Producer and Director of Mmaatan, Kingsley Lims Nyarko has disclosed his 90-minute documentary about women’s health in Africa will utilize High Definition (HD) point of view (POV) footage along with interviews to tell the story of female victims to NCDs.
The 90-minute documentary about women’s health in Africa, focusing on the aspect of their lives that causes this ill Non-Communicable Diseases (NCD) but, to a larger extent are not paid attention to by individuals and society.
Mmaatan will utilize High Definition (HD) point of view (POV) footage along with interviews to tell the story of female victims to NCDs as well as its impact on families and society. Following Mrs. Dzijor in Botswana, who is suffering from an acute breast cancer and how she goes about her normal day life with his family and friends. The story will be told through the eyes/point of view of Mrs. Dzijor’s daughter who spends most of her time outside school to help and support her mother in her effort to survive this disease. Other affecter women will be interviewed to share their predicament.
Since the first solution to this menace is knowing the impact, this documentary will highlight more of the attributes and effects to the knowing that, there is still more to be done to promote and achieve better health for women.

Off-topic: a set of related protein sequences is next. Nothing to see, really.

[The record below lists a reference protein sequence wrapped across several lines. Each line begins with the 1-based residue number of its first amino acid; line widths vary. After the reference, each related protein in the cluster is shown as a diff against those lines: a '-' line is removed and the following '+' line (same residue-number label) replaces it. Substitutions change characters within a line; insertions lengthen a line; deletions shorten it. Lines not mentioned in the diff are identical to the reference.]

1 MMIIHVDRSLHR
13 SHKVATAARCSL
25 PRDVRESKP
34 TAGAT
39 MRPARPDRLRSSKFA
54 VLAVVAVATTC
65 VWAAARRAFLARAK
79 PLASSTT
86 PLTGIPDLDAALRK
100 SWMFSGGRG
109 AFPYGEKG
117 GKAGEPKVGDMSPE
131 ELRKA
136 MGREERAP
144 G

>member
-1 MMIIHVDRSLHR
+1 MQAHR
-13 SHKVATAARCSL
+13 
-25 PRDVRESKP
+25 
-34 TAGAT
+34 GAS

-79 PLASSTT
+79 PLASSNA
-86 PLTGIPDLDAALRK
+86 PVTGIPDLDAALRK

As part of this project, which spans between June 6 to October 1, will be a highlight of Botswana’s activities and the ministry’s efforts in collaborating with Ohio University’s Global Health and Medical School to treat, prevent and educate individuals and families on the dangers of NCDs.
There is a growing concern about NCDs in developing and low income countries and since women in developing countries already suffer some of the biggest health challenges, an increasing trend of NCDs could only worsen their situation. An example of this is the situation in Botswana. A recent report on the country’s Implementation of the Beijin Platform for Action on Gender (Dzimiri, 2014), placed a
Population of women 668,761, age 15 at more risk of developing cervical cancer. The same report indicates current estimate of 250 women being diagnosed with cervical cancer every year and 44. 4% of them dying. There is evidence that 85% of these women seeks medical attention when the cancer is at an advanced stage and cannot be cured. Even though some health problems affect both men and women, it still poses a greater challenge on women than men and Non-communicable Diseases make no exception in this regard. With the prevailing poor socioeconomic conditions in Botswana, gender based inequalities such as access to education and employment continue to limit women and girls chances to protect their lives and predisposing them to many diseases.